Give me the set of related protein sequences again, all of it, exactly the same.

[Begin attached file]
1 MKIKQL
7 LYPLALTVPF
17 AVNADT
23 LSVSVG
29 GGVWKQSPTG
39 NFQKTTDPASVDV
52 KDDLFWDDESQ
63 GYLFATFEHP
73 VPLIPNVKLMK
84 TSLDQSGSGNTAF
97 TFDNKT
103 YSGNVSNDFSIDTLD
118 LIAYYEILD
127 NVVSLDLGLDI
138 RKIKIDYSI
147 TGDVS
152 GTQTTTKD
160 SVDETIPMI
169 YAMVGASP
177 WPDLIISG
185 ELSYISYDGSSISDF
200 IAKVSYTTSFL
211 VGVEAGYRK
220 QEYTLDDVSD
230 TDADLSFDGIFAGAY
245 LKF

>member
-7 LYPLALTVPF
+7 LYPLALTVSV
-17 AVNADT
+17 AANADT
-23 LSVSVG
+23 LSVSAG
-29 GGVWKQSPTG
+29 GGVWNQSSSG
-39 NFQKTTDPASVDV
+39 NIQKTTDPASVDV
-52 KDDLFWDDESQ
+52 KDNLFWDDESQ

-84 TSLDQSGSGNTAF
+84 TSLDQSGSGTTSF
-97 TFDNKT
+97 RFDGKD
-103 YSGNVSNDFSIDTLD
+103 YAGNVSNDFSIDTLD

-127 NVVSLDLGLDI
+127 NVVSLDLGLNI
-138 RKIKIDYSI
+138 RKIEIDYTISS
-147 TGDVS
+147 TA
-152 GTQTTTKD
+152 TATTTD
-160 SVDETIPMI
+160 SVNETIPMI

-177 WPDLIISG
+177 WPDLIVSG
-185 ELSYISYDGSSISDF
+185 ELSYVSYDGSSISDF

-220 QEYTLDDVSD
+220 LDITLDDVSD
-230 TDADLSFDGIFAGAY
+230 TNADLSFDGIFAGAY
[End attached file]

1 MKIKQL
7 LYPLALTVPF
17 AVNADT
23 LSVSVG
29 GGVWKQSPTG
39 NFQKTTDPASVDV
52 KDDLFWDDESQ
63 GYLFATFEHP
73 VPLIPNVKLMK
84 TSLDQSGSGNTAF
97 TFDNKT
103 YSGNVSNDFSIDTLD
118 LIAYYEILD
127 NVVSLDLGLDI
138 RKIKIDYSI
147 TGDVS
152 GTQTTTKD
160 SVDETIPMI
169 YAMVGASP
177 WPDLIISG
185 ELSYISYDGSSISDF
200 IAKVSYTTSFL
211 VGVEAGYRK
220 QEYTLDDVSD
230 TDADLSFDGIFAGAY
245 LKF

>member
-7 LYPLALTVPF
+7 LYPLALTVSV
-17 AVNADT
+17 AANADT
-23 LSVSVG
+23 LSVSAG
-29 GGVWKQSPTG
+29 GGVWNQSSSG
-39 NFQKTTDPASVDV
+39 NIQKTTDPASVDV
-52 KDDLFWDDESQ
+52 KDNLFWDDESQ

-84 TSLDQSGSGNTAF
+84 TSLDQSGSGTTSF
-97 TFDNKT
+97 RFDGKD
-103 YSGNVSNDFSIDTLD
+103 YAGNVSNDFSIDTLD

-127 NVVSLDLGLDI
+127 NVVSLDLGLNI
-138 RKIKIDYSI
+138 RKIEIDYTISS
-147 TGDVS
+147 TA
-152 GTQTTTKD
+152 TATTTD
-160 SVDETIPMI
+160 SVNETIPMI

-177 WPDLIISG
+177 WPDLIVSG
-185 ELSYISYDGSSISDF
+185 ELSYVSYDGSSISDF

-220 QEYTLDDVSD
+220 LDITLDDVSD
-230 TDADLSFDGIFAGAY
+230 TNADLSFDGIFAGAY